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The Bormuth Readability Index, a Word-List Readability Formula
Like other popular readability tests, the Bormuth Readability Index calculates a reading grade level required to read a text based on two factors: 1) character count (average length of characters) rather than syllable count; and 2) average number of familiar words in the sample text. The Bormuth Readability Index uses the Dale-Chall word list to count familiar words in samples of text. Initially, Professor John R. Bormuth of the University of Chicago developed this formula to evaluate academic documents and school textbooks. This formula works reliably on texts above 4th grade level.
Typically, the Bormuth Readability Index outputs a grade level that closely matches the adjusted grade level from the new Dale-Chall Readability Formula. The differences between the two formulas are that the Bormuth Readability Index relies on character count instead of syllable count; and instead of calculating a percent of difficult words, it calculates the average of familiar words in the text.
The Bormuth Readability Index is sometimes called The Bormuth Formula, the Bormuth Grade Level Formula, or Degrees of Reading Power. (The Bormuth Readability Index was adapted into the Degrees of Reading Power used by the College Entrance Examination Board in 1981.)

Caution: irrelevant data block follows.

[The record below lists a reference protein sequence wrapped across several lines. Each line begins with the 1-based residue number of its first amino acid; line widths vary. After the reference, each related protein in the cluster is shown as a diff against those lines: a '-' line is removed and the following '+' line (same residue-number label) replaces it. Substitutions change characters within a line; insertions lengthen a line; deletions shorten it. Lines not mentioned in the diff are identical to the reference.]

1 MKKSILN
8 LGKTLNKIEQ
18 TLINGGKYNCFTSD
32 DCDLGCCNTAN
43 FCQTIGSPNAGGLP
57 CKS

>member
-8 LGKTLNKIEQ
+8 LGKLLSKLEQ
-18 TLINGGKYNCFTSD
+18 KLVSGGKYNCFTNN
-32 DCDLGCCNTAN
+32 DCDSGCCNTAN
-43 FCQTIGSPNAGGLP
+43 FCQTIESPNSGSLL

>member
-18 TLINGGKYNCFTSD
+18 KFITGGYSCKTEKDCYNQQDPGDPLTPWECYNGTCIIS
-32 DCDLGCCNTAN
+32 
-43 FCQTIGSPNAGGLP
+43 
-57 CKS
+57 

Use the following formula to calculate the Bormuth Readability Index:
GL : Grade level needed to read the text.
AWL : average word length or number of characters per word (number of characters divided by the number of words)
AFW : average familiar words per word (the number of words in the Dale-Chall list of 3,000 simple words divided by the number of words)
ASL : average sentence length in words or average number of words in sentence (number of words divided by the number of sentences)
The Bormuth Readability Index outputs a number that correlates to a U.S. grade level. For example, a result of 10.6 means students in 10th grade and above can read and comprehend the text. Unlike the new Dale-Chall Readability Formula which outputs an adjusted number that you must match to a number on an adjusted grade level table, the Bormuth Readability Index does not require you to use a table to determine an adjusted grade level.